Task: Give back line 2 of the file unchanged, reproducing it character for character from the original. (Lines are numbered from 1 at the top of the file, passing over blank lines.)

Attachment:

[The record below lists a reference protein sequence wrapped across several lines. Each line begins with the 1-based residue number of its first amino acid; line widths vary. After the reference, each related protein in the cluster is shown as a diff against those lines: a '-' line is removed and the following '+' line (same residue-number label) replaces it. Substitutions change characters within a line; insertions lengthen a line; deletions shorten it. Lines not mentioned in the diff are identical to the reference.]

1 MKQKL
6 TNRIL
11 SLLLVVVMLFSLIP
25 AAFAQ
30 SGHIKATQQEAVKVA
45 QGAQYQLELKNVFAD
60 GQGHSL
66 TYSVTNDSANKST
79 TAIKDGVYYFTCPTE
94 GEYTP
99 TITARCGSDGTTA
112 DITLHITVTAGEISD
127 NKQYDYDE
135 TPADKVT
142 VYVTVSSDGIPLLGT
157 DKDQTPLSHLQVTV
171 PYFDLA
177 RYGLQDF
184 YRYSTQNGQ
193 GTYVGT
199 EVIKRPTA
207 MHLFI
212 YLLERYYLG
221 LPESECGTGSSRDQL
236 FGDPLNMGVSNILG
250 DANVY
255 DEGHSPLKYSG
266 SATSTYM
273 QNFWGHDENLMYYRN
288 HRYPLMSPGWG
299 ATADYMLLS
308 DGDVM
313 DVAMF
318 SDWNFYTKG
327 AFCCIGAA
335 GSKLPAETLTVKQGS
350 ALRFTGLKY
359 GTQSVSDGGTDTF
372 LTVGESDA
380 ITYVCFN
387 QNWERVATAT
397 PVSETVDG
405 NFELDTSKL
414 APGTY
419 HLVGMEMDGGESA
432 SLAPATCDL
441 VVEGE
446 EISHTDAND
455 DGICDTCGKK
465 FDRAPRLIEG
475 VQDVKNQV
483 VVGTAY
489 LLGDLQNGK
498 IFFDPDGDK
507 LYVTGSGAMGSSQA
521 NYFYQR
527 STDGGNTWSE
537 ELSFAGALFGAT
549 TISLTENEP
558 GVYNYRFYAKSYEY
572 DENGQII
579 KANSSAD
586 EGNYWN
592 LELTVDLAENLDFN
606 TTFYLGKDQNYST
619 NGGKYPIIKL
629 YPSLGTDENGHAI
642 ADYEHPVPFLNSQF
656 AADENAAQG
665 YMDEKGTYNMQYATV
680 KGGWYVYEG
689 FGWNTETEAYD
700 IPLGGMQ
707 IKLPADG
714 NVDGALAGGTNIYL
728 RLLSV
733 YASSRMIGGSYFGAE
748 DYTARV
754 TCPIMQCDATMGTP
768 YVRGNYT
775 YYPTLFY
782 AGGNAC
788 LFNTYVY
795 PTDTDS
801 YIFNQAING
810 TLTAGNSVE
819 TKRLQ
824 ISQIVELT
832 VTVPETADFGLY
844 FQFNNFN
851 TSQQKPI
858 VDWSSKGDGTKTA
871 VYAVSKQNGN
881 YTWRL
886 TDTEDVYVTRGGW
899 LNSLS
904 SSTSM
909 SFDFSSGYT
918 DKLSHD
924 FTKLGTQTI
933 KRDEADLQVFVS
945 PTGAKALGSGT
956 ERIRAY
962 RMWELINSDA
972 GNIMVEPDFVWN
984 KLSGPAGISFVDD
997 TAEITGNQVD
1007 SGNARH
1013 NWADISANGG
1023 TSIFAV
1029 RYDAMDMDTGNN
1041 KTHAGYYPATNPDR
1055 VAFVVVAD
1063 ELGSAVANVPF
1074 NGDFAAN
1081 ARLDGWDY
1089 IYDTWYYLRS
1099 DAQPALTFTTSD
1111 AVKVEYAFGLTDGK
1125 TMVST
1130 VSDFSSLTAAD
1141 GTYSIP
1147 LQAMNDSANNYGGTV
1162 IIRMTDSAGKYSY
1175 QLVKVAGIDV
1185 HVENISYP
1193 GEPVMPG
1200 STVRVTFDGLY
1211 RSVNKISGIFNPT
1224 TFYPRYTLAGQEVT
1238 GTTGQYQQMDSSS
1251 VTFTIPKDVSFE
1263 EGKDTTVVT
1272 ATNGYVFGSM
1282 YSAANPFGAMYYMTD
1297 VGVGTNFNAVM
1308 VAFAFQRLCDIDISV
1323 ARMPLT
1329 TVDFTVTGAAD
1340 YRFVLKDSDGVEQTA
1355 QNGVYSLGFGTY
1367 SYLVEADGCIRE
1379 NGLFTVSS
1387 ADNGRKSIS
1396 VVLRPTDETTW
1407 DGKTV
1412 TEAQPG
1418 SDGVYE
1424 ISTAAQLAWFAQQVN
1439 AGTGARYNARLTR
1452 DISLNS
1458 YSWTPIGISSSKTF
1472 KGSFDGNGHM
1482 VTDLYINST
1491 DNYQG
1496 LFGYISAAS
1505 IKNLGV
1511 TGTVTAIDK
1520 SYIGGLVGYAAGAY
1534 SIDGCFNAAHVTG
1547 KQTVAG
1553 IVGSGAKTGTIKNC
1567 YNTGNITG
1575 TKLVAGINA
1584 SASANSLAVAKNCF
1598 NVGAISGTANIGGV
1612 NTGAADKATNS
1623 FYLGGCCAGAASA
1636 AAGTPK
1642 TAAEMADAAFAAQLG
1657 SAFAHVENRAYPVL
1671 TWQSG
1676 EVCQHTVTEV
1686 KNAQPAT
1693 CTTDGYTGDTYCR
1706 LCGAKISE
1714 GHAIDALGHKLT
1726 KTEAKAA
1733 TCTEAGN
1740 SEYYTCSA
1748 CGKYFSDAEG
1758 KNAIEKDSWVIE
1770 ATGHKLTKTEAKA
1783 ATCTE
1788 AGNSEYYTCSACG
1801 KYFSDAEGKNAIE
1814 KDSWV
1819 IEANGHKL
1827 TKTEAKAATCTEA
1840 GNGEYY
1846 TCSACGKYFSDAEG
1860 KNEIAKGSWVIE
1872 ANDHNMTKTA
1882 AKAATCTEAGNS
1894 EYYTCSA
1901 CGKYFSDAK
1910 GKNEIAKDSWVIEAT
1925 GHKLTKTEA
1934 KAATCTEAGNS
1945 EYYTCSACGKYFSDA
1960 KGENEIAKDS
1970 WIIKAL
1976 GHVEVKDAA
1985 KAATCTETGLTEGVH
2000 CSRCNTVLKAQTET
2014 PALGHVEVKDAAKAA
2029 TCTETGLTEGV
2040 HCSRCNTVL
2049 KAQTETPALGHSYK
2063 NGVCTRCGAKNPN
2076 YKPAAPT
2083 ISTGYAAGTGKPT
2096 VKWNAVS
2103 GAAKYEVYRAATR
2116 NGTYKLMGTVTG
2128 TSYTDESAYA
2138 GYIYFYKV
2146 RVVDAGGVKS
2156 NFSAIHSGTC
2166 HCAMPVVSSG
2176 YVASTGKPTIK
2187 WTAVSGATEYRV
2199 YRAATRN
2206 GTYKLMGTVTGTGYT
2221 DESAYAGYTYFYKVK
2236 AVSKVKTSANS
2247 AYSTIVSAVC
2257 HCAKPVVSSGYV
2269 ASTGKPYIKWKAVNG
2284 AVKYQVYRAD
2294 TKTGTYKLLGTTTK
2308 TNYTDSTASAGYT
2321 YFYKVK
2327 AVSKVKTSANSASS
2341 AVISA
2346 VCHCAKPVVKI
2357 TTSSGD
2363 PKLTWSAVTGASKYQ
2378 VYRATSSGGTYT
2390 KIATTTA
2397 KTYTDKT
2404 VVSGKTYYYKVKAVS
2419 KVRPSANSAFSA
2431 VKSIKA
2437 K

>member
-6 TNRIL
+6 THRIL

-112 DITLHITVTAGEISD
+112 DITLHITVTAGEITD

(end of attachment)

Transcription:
1 MKQKL